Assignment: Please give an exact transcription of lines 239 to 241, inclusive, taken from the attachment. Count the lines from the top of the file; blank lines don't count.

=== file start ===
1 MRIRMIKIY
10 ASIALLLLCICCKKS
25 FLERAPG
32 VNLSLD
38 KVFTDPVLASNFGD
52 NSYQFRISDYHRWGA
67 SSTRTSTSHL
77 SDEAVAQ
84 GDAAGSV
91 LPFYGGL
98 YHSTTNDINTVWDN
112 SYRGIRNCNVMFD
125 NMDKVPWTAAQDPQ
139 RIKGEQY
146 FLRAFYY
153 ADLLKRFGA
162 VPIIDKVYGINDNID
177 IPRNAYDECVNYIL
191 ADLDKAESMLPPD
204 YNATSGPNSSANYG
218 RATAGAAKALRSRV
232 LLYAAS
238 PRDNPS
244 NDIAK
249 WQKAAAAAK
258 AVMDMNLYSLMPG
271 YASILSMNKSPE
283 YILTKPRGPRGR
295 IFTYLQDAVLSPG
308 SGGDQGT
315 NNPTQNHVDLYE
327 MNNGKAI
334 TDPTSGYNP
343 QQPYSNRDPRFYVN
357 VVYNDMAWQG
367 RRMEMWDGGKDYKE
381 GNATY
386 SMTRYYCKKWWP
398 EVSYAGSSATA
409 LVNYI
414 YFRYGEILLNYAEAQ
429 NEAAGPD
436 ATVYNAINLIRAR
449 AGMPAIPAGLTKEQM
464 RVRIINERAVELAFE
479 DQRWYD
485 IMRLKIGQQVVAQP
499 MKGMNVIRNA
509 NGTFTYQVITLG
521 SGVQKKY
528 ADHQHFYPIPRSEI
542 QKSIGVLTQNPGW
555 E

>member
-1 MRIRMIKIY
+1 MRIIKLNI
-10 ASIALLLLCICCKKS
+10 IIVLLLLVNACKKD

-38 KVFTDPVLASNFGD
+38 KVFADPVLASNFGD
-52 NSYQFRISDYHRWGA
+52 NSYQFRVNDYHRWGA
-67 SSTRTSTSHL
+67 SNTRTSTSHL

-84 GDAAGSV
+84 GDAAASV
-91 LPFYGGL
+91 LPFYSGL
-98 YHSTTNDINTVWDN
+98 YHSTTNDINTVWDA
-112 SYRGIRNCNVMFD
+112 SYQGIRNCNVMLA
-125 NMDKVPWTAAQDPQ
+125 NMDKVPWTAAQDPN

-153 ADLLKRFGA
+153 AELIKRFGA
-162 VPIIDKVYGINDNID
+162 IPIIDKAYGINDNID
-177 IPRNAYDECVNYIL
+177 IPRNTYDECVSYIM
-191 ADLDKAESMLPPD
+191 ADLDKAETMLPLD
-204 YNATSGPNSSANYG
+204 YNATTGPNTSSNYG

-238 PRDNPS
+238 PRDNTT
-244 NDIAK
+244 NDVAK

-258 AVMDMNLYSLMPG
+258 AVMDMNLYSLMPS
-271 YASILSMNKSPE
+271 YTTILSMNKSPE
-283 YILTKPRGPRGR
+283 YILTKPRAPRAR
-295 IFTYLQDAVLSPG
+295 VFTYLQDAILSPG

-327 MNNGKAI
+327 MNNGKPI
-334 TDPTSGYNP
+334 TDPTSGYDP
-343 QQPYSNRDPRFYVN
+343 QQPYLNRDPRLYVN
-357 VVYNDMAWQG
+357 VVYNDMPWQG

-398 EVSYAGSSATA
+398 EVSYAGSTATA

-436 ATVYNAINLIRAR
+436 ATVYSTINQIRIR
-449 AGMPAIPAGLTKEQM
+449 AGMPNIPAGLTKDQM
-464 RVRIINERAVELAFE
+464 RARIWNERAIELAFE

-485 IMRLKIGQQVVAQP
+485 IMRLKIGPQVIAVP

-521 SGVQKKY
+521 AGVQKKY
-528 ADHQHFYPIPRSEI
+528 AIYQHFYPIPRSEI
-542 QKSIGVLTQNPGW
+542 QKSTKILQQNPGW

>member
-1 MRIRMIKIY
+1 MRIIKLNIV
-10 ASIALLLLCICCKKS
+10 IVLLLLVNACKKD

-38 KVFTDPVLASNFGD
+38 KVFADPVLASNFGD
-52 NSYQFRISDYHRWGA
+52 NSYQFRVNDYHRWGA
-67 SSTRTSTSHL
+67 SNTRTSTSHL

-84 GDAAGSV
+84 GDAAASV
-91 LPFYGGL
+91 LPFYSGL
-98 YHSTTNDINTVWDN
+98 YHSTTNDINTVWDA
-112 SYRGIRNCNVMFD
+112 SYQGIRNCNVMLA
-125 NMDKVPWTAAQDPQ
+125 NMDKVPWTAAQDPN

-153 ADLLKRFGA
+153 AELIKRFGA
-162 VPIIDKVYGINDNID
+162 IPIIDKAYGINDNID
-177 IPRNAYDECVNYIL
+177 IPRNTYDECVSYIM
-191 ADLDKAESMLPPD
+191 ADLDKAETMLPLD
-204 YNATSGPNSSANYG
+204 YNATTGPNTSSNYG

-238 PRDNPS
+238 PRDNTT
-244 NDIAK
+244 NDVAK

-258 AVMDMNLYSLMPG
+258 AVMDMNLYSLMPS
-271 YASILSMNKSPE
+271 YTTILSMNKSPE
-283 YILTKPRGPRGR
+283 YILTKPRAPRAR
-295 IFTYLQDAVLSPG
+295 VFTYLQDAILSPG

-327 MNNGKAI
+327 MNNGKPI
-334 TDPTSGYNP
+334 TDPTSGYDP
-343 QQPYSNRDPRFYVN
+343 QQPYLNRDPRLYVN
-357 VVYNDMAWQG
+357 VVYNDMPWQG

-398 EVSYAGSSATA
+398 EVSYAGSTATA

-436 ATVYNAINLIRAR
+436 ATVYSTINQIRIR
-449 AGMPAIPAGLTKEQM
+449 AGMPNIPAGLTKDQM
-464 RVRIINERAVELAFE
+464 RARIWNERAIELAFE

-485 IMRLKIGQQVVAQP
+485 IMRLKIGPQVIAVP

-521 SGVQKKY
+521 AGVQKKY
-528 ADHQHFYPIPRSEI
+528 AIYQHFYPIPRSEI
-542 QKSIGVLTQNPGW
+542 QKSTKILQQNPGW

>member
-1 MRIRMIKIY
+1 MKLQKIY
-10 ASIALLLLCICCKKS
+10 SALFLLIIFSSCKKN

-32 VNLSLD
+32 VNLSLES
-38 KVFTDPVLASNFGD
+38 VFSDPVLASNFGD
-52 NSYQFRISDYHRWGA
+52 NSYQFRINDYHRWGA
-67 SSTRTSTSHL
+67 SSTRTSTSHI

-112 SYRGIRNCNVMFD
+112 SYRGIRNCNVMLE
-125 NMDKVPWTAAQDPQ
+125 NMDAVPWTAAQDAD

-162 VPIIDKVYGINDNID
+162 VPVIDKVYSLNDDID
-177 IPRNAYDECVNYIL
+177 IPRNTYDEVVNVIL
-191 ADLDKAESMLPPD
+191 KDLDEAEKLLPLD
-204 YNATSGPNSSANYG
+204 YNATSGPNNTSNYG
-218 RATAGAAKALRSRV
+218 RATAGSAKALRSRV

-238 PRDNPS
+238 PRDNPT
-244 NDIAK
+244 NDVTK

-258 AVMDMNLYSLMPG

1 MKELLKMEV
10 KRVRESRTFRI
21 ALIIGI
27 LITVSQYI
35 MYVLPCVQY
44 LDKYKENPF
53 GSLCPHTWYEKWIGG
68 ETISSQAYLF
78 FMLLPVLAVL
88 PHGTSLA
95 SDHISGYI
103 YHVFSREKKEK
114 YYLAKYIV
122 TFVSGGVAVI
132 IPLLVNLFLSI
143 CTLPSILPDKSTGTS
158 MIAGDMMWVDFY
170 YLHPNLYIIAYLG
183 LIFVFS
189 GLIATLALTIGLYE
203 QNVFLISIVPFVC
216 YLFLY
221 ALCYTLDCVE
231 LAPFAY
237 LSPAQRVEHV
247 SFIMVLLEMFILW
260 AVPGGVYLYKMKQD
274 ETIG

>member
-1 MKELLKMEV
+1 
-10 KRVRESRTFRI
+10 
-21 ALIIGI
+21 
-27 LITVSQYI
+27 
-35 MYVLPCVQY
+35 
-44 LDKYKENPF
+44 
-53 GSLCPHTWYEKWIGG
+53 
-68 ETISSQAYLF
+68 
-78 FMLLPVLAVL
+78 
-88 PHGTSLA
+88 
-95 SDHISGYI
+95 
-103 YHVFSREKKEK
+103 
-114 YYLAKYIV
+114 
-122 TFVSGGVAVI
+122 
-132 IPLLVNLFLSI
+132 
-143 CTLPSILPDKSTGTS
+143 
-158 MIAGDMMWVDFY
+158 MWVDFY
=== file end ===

189 GLIATLALTIGLYE
203 QNVFLISIVPFVC
216 YLFLY